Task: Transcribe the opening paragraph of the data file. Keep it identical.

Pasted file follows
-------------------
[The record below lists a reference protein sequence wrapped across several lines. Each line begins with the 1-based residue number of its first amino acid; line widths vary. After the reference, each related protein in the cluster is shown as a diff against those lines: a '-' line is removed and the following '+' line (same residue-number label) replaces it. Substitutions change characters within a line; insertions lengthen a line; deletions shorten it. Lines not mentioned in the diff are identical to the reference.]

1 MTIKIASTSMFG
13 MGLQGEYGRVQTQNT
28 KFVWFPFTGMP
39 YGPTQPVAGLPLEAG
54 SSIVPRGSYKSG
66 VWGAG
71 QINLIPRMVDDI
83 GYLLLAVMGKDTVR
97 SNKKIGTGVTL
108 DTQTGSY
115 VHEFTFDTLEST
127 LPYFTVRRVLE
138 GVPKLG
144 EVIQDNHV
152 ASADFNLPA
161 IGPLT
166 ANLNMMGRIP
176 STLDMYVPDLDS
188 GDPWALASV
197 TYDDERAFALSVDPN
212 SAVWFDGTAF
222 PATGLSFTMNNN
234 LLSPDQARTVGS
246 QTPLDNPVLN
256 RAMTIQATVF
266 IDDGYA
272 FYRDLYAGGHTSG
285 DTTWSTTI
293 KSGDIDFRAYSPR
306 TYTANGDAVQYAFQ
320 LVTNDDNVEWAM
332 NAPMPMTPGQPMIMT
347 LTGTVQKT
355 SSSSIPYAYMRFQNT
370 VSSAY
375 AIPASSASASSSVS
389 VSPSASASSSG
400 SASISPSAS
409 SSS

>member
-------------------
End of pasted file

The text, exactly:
[The record below lists a reference protein sequence wrapped across several lines. Each line begins with the 1-based residue number of its first amino acid; line widths vary. After the reference, each related protein in the cluster is shown as a diff against those lines: a '-' line is removed and the following '+' line (same residue-number label) replaces it. Substitutions change characters within a line; insertions lengthen a line; deletions shorten it. Lines not mentioned in the diff are identical to the reference.]